Community//

Zeb Evans of ClickUp: “Make the future of work fit for your own organization”

Make the future of work fit for your own organization. The answer to the ‘what now’ question will vary by industry, organization, and job function, but in order to determine what the future of the workforce looks like, companies must consider the bottom line: what will work best for their employees? I believe the most […]

The Thrive Global Community welcomes voices from many spheres on our open platform. We publish pieces as written by outside contributors with a wide range of opinions, which don’t necessarily reflect our own. Community stories are not commissioned by our editorial team and must meet our guidelines prior to being published.

Make the future of work fit for your own organization. The answer to the ‘what now’ question will vary by industry, organization, and job function, but in order to determine what the future of the workforce looks like, companies must consider the bottom line: what will work best for their employees? I believe the most successful and forward-facing companies will become flexible workplaces — focusing on what drives efficiency and productivity and not limiting their view to just in-office or remote. The workplace of the future will offer multiple options to best accommodate all of their employees, which requires a level of agility that many organizations have failed to address in the past.


As a part of my series about how leaders can create a “fantastic work culture”, I had the pleasure of interviewing Zeb Evans. Zeb Evans is a serial entrepreneur and the Founder & CEO of ClickUp, the only all-in-one customizable workplace productivity platform that serves all departments across an organization.


Thank you so much for doing this with us! Can you tell us a story about what brought you to this specific career path?

I like to say I’ve been a founder since birth. I’ve also had many close calls and near-death experiences, which really shaped my overall journey and showed me how important it is to enjoy and make the most of the little time we actually have. The idea for ClickUp actually came to me at one of my previous companies. We needed an internal tool that would help streamline the overwhelming number of everyday workplace tools we used and help our team work more efficiently. As ClickUp proved valuable to us as an internal tool, it grew from there on its own; the demand was so high that we were actually pulled into the marketplace. That’s when I realized the massive opportunity to share our platform with other businesses.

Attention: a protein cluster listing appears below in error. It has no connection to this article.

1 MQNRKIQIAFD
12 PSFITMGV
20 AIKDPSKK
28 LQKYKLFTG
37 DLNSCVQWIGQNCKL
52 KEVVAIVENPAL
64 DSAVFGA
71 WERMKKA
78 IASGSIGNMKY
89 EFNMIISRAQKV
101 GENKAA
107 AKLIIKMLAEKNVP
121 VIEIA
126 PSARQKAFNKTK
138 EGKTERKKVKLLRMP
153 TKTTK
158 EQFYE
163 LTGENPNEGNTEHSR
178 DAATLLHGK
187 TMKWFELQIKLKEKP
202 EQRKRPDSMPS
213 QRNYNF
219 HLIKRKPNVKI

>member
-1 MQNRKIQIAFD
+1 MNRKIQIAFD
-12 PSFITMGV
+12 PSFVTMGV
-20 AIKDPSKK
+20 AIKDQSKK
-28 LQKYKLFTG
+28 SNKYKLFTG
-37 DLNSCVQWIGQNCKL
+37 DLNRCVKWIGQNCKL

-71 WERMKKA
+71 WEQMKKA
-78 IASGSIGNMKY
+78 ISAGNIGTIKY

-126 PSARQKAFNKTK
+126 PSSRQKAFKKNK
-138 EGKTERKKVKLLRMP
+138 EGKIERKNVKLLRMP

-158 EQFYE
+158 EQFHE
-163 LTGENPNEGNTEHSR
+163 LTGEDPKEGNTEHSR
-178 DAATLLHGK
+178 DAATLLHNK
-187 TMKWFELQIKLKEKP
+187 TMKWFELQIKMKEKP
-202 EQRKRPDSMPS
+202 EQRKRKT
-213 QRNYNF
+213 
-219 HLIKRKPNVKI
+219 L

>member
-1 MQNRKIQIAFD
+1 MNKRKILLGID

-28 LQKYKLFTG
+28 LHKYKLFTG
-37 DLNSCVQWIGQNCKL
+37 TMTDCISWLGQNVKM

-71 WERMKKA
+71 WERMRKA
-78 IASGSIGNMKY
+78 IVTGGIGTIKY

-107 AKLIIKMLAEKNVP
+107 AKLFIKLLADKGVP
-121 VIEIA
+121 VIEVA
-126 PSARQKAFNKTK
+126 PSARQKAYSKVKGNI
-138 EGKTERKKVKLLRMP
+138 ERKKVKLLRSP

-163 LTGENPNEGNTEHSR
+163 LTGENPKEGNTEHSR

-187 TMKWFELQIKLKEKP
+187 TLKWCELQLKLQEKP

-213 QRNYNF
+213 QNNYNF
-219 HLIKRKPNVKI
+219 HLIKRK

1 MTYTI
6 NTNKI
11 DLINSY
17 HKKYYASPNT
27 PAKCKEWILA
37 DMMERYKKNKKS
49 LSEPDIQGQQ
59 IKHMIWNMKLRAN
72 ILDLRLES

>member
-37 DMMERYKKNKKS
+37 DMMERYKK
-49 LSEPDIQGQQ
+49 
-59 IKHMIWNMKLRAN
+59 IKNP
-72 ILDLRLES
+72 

Your study showed a staggering amount of employees are feeling burned out and that almost half would take a salary cut to have less work stress. Why do you think that number is so high?

There are definitely a number of factors at play here, but I think a significant challenge is that employers and employees are often at odds with one another. As we, along with the rest of the world, consider what the future of work looks like, I think it’s more important than ever for businesses to take a good look at what they are providing to employees beyond salary and benefits alone. Everything from the tools they use to the culture they instill matters a ton. Businesses must listen to their employees and consider how they want to work. In the midst of all of these conversations on what the future of work looks likes, figuring out how to adjust to provide a more flexible workplace will be crucial for businesses in keeping their employees happy and productive, and just keeping them on their team!

What impact do unhappy or burnt-out employees have on an organization?

An unhappy workforce is a detriment to almost every function in an organization. Employees must be set up for success and given the necessary systems and technology to do their work effectively. Organizations must carefully listen to what their employees actually want and adjust to create a collaborative work environment that motivates and empowers employees. Without these factors, businesses will be impacted negatively, whether in staff turnover, a lack of trust and transparency, or a less productive workforce.

Many employees faced a tough year personally while also having to adjust on the fly to a completely new workplace: one without their normal in-office setup and tools, without the in-person collaboration and feedback loop they were used to, and with significantly blurred lines between work and home. Employees are so burned out that ClickUp’s “2021 Workplace Pulse” report found that 45 percent of US employees said they would give up 10 percent of their salary in order to have an easier work life.